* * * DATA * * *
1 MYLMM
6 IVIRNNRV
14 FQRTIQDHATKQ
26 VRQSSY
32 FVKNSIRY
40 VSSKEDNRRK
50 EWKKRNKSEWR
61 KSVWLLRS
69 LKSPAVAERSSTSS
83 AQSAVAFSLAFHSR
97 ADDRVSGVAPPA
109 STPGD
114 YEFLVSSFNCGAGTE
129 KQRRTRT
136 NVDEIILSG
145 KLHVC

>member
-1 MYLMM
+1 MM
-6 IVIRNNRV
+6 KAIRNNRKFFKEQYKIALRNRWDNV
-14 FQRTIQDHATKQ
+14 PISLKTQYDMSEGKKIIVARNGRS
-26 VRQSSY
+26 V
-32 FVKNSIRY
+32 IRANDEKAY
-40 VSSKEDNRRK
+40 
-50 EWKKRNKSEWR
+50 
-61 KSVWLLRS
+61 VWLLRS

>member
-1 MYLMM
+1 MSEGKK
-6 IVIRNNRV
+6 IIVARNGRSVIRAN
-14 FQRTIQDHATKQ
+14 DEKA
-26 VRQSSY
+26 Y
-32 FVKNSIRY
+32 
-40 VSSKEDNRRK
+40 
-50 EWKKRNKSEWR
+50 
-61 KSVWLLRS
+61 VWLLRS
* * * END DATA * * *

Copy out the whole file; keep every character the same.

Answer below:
1 MYLMM
6 IVIRNNRV
14 FQRTIQDHATKQ
26 VRQSSY
32 FVKNSIRY
40 VSSKEDNRRK
50 EWKKRNKSEWR
61 KSVWLLRS
69 LKSPAVAERSSTSS
83 AQSAVAFSLAFHSR
97 ADDRVSGVAPPA
109 STPGD
114 YEFLVSSFNCGAGTE
129 KQRRTRT
136 NVDEIILSG
145 KLHVC

>member
-1 MYLMM
+1 MM
-6 IVIRNNRV
+6 KAIRNNRKFFKEQYKIALRNRWDNV
-14 FQRTIQDHATKQ
+14 PISLKTQYDMSEGKKIIVARNGRS
-26 VRQSSY
+26 V
-32 FVKNSIRY
+32 IRANDEKAY
-40 VSSKEDNRRK
+40 
-50 EWKKRNKSEWR
+50 
-61 KSVWLLRS
+61 VWLLRS

>member
-1 MYLMM
+1 MSEGKK
-6 IVIRNNRV
+6 IIVARNGRSVIRAN
-14 FQRTIQDHATKQ
+14 DEKA
-26 VRQSSY
+26 Y
-32 FVKNSIRY
+32 
-40 VSSKEDNRRK
+40 
-50 EWKKRNKSEWR
+50 
-61 KSVWLLRS
+61 VWLLRS